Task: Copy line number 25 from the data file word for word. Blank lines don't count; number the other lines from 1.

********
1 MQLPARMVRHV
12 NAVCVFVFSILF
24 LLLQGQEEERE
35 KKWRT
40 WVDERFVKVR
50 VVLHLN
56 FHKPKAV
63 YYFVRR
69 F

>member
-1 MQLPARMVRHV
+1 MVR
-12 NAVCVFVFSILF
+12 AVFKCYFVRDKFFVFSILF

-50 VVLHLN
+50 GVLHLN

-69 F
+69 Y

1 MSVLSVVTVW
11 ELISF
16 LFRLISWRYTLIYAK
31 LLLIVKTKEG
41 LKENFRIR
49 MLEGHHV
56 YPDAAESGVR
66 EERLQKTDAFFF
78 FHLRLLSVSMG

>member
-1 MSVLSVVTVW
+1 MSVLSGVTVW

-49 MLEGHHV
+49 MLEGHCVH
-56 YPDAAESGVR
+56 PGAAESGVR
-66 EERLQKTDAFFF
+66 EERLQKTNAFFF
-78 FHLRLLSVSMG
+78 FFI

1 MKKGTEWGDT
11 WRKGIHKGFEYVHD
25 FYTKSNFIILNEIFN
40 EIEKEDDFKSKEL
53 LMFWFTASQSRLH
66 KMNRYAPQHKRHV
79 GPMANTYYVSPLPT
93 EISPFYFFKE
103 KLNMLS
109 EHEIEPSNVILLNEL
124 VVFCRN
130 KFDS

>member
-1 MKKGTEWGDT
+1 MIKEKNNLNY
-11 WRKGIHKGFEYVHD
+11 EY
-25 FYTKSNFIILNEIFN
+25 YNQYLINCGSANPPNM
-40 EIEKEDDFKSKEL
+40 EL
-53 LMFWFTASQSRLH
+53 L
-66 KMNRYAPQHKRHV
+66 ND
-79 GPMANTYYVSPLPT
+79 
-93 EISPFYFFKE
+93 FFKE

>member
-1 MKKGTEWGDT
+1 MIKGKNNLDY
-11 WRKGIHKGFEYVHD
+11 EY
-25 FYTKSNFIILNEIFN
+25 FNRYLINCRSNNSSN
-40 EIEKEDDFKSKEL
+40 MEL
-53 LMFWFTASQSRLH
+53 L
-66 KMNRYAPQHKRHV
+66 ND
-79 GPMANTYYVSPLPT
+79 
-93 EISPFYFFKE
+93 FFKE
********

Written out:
56 YPDAAESGVR